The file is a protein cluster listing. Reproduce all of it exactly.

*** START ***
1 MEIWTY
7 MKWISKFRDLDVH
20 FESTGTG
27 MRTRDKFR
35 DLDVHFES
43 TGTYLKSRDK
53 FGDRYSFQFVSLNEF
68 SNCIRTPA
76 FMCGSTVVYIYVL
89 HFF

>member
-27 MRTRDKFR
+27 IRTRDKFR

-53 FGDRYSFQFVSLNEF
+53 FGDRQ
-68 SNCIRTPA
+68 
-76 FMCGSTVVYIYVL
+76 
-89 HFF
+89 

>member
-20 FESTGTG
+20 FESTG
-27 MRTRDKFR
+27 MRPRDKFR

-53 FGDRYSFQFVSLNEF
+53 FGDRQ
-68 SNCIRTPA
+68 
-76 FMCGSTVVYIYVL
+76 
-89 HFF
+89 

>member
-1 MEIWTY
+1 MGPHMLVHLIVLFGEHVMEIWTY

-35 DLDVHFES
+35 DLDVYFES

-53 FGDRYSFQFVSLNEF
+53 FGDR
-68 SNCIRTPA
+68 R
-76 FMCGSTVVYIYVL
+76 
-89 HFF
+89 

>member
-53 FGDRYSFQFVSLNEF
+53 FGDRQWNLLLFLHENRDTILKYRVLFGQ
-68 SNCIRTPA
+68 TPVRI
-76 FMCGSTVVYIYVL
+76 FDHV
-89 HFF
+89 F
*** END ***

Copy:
1 MEIWTY
7 MKWISKFRDLDVH
20 FESTGTG
27 MRTRDKFR
35 DLDVHFES
43 TGTYLKSRDK
53 FGDRYSFQFVSLNEF
68 SNCIRTPA
76 FMCGSTVVYIYVL
89 HFF

>member
-27 MRTRDKFR
+27 IRTRDKFR

-53 FGDRYSFQFVSLNEF
+53 FGDRQ
-68 SNCIRTPA
+68 
-76 FMCGSTVVYIYVL
+76 
-89 HFF
+89 

>member
-20 FESTGTG
+20 FESTG
-27 MRTRDKFR
+27 MRPRDKFR

-53 FGDRYSFQFVSLNEF
+53 FGDRQ
-68 SNCIRTPA
+68 
-76 FMCGSTVVYIYVL
+76 
-89 HFF
+89 

>member
-1 MEIWTY
+1 MGPHMLVHLIVLFGEHVMEIWTY

-35 DLDVHFES
+35 DLDVYFES

-53 FGDRYSFQFVSLNEF
+53 FGDR
-68 SNCIRTPA
+68 R
-76 FMCGSTVVYIYVL
+76 
-89 HFF
+89 

>member
-53 FGDRYSFQFVSLNEF
+53 FGDRQWNLLLFLHENRDTILKYRVLFGQ
-68 SNCIRTPA
+68 TPVRI
-76 FMCGSTVVYIYVL
+76 FDHV
-89 HFF
+89 F